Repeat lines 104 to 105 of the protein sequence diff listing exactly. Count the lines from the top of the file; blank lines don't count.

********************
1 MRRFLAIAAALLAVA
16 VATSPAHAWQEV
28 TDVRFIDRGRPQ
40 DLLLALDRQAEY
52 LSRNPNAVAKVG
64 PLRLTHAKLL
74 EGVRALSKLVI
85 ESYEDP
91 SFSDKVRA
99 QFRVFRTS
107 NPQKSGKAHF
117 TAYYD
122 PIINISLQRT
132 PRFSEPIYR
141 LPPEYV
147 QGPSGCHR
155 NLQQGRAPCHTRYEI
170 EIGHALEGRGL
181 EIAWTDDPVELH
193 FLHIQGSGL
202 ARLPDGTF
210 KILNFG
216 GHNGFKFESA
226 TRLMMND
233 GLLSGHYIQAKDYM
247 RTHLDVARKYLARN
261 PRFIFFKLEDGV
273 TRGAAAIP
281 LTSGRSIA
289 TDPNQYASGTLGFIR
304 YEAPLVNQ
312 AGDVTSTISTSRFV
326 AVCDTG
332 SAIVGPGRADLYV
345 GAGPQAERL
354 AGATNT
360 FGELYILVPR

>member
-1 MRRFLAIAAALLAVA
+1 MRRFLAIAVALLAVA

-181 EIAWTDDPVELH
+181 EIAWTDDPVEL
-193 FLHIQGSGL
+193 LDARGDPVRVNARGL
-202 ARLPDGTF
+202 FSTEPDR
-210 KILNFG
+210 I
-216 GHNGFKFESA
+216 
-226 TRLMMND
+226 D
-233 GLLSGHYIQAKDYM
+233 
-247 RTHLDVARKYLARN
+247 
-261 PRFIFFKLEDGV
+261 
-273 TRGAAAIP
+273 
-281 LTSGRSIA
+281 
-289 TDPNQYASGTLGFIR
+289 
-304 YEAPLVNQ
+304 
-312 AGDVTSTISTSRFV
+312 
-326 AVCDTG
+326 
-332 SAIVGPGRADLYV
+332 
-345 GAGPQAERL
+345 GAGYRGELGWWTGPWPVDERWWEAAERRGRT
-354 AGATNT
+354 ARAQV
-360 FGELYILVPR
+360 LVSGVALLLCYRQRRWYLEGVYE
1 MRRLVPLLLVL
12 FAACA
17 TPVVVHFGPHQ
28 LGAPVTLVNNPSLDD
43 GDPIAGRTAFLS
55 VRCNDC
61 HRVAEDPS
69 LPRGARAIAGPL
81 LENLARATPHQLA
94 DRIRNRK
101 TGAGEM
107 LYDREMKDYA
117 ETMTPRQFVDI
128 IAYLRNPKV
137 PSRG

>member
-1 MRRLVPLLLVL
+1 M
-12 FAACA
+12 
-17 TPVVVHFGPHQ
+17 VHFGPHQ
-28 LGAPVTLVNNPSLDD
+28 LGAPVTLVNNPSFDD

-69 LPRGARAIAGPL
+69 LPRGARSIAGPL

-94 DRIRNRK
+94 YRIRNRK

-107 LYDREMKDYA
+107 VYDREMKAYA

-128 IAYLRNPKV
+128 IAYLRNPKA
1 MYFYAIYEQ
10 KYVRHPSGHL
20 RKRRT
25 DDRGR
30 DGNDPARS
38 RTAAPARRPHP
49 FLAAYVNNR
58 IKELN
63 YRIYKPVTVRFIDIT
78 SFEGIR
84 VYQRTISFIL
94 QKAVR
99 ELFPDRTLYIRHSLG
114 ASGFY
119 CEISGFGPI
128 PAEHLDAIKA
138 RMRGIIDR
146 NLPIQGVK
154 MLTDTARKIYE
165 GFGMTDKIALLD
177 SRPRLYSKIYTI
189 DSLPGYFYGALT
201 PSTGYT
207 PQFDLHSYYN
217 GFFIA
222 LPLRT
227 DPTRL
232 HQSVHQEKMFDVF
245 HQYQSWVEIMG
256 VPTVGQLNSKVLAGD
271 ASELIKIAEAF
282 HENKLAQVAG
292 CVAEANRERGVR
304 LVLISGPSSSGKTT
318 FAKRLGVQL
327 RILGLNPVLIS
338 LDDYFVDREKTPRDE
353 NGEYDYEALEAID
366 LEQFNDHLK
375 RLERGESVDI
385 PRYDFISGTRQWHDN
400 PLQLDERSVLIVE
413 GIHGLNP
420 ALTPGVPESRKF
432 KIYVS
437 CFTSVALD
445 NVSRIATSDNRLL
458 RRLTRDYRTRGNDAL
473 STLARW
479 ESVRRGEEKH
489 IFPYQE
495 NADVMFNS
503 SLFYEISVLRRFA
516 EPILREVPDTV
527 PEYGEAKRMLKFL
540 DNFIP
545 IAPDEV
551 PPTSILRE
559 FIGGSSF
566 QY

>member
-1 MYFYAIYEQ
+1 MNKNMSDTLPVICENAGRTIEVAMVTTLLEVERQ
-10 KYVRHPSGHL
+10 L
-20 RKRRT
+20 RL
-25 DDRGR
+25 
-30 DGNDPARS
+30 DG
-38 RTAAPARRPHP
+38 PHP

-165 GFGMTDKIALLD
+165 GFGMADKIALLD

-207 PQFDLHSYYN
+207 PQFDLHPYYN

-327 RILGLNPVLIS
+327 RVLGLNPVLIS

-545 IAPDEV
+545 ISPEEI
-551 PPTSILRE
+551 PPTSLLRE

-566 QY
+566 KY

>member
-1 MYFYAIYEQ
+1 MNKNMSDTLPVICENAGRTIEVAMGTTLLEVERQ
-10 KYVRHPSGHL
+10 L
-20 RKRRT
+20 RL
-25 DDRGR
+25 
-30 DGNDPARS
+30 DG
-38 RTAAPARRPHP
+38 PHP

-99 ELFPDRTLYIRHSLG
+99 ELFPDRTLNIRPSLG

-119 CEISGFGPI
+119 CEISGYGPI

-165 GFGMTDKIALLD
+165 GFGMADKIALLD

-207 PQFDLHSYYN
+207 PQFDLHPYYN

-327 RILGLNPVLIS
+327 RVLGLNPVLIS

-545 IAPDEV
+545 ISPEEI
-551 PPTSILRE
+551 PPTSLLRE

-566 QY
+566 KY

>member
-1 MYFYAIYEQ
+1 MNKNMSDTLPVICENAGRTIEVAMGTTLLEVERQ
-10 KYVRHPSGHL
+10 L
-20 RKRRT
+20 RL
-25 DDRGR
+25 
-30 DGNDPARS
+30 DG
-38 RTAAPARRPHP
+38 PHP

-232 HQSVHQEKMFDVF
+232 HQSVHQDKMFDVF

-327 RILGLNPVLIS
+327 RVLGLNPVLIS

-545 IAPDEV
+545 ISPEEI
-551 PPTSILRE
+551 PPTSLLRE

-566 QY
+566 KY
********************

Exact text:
+69 LPRGARSIAGPL

-94 DRIRNRK